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Sefer Bamidbar — Shlach

New Name for Old Student

INSIGHT: Name Change – Does it really matter?

A New Name for an Old Student

Moshe gazed at his prize student, Hoshea the son of Nun, and thought to himself, “Things are not looking good. What if they come back with a bad report?! It will be terrible! But even worse would be if my wonderful student, Hoshea, becomes influenced by them. He, more than anyone else, represents me, and if he G-d forbid fails, all is lost. Nobody will ever again trust me. I must do something… but fast!”

Moshe called his student, “Hoshea, I am adding the letter Yud to the beginning of your name. The Yud represents HaShem. Your name will from now on be Yehoshua, meaning, “May HaShem save you from the evil plans of the spies.”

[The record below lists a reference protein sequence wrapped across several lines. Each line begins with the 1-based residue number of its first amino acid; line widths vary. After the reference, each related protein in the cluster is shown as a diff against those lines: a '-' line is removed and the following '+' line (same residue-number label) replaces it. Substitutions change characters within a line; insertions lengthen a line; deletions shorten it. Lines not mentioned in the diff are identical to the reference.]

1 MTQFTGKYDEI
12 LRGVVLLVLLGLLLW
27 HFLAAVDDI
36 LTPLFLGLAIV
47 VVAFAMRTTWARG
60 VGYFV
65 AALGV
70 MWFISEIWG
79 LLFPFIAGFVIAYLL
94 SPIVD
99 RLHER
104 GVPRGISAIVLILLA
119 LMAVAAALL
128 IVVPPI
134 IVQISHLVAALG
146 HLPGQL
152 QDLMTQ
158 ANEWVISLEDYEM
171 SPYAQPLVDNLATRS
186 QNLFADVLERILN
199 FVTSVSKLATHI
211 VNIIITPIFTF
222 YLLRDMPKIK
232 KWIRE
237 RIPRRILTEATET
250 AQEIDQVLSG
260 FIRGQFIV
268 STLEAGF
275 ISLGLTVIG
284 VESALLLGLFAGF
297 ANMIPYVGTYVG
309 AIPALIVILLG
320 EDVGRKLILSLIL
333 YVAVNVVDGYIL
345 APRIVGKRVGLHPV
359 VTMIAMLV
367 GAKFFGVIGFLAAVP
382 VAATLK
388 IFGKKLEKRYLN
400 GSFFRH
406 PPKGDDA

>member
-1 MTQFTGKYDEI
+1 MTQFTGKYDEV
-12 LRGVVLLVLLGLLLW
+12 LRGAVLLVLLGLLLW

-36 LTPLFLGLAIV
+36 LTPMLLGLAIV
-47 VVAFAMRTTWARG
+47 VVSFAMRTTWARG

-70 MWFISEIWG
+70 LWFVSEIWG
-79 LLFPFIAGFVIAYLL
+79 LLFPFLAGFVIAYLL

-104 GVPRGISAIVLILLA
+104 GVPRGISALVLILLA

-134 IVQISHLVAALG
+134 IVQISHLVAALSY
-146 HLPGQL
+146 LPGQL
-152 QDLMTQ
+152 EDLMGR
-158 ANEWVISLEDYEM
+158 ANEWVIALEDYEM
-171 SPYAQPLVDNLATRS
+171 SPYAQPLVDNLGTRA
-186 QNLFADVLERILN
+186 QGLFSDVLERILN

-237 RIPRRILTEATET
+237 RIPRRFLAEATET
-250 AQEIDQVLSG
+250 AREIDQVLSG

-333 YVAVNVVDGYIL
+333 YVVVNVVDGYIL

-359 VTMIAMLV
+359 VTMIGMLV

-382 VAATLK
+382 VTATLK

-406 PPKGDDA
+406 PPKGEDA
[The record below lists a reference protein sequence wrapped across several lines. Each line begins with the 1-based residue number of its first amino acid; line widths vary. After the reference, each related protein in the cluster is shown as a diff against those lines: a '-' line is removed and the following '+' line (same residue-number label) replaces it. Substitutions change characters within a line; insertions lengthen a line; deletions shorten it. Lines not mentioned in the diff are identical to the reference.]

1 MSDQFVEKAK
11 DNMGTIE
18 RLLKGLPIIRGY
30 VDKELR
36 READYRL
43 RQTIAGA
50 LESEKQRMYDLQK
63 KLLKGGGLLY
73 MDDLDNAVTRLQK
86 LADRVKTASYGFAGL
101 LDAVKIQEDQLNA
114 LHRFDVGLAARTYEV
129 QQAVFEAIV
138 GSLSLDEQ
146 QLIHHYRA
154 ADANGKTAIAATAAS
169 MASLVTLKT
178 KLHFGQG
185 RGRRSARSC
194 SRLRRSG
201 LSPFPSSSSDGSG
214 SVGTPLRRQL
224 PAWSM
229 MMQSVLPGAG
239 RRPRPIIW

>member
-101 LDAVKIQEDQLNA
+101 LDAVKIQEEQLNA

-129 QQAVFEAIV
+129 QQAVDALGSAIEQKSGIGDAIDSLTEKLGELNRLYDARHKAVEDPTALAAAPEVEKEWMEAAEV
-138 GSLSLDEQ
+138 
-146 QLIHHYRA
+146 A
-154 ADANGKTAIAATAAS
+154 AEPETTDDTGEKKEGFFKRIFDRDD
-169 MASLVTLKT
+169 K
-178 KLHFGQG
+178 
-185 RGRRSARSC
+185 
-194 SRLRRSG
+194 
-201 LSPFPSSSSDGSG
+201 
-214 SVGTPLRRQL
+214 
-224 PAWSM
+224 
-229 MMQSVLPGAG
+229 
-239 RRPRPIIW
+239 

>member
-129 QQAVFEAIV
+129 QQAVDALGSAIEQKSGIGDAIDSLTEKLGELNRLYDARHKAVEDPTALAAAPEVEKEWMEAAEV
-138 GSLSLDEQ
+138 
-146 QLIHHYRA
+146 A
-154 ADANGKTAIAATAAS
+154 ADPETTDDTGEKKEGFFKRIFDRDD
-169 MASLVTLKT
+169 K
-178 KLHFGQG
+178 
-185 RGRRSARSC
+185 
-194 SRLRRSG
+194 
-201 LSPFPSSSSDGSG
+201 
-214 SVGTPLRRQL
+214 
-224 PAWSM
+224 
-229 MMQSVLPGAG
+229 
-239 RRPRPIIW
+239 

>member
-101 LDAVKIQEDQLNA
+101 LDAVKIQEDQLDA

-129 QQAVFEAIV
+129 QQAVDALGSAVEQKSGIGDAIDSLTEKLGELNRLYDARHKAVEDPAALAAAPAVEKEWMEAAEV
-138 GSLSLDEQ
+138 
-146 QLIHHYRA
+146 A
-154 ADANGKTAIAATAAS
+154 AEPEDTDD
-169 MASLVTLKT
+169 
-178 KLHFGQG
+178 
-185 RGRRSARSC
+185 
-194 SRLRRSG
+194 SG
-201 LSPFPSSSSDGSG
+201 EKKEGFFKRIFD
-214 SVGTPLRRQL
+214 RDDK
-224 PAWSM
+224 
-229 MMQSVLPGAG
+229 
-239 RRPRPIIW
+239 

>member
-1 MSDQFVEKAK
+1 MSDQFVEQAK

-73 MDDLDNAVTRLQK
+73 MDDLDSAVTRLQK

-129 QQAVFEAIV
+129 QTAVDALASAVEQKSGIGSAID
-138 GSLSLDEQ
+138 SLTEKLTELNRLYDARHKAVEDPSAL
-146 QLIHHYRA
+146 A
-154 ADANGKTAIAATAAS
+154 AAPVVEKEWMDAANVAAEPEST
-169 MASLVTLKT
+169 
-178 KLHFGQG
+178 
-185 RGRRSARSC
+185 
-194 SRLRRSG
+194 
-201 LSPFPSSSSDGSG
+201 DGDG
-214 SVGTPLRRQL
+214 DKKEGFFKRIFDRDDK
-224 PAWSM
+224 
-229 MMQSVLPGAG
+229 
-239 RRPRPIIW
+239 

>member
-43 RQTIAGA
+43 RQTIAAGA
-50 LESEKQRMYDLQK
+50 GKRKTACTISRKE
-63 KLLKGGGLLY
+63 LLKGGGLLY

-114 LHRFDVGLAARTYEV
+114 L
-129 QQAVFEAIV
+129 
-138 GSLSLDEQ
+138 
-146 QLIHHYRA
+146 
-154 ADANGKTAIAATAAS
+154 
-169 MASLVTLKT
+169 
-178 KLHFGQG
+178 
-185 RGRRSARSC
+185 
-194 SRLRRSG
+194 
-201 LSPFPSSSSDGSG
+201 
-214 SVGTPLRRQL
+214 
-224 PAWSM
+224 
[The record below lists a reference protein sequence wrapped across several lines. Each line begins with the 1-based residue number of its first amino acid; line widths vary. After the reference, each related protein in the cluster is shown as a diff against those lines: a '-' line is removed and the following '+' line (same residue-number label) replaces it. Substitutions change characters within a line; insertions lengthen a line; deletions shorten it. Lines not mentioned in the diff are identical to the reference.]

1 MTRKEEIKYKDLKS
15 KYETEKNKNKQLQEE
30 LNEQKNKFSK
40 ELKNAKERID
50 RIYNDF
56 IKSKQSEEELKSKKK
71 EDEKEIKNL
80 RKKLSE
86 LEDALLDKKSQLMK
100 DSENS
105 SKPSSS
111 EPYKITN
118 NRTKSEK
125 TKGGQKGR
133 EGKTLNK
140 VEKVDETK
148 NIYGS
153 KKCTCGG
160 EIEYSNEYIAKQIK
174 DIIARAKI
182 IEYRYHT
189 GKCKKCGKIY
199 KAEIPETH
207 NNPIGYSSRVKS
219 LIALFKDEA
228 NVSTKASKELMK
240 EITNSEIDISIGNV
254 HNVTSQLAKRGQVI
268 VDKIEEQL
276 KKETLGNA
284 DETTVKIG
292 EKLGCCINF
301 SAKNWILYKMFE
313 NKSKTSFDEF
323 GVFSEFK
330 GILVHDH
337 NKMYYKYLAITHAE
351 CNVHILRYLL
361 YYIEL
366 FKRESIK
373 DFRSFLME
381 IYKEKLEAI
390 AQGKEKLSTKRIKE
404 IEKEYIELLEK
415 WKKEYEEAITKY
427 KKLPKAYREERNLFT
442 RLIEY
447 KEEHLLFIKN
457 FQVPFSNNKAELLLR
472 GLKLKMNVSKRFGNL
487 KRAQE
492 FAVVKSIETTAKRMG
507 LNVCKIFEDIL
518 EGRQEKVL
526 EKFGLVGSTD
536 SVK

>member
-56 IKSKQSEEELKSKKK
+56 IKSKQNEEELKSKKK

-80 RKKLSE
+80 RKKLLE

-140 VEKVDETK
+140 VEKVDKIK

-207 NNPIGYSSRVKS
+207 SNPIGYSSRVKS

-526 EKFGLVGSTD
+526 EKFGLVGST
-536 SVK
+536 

Shazak insight

Name Change – Does it really matter?

Our Jewish names have a lot of significance. In fact, according to tradition, our name is our connection to the soul, and naming a child with his or her Jewish name is a form of prophecy!

But can a name or a name change actually affect a person, or change one’s destiny?

The answer is YES!

Here in our Parsha, Moshe Rabbeinu changed his student’s name by adding the letter Yud to Hoshea – making his name Yehoshua. Now let’s rewind to the first recorded name change in the Torah. It was none other than HaShem who changed the names of the first Jews – from Avram to Avraham and from Sarai to Sarah.

Changing one’s name to cause a change of fortune is clearly a Jewish concept. That’s why if someone is dangerously ill, we might provide him with an additional name, such as Chaim for a man or Chaya for a woman, meaning “life.” It’s as if that person becomes a new person – a healthy one at that.

Bottom Line? Our Jewish name is our connection to our soul and it sure does make a big difference!

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Sefer Bamidbar — Shlach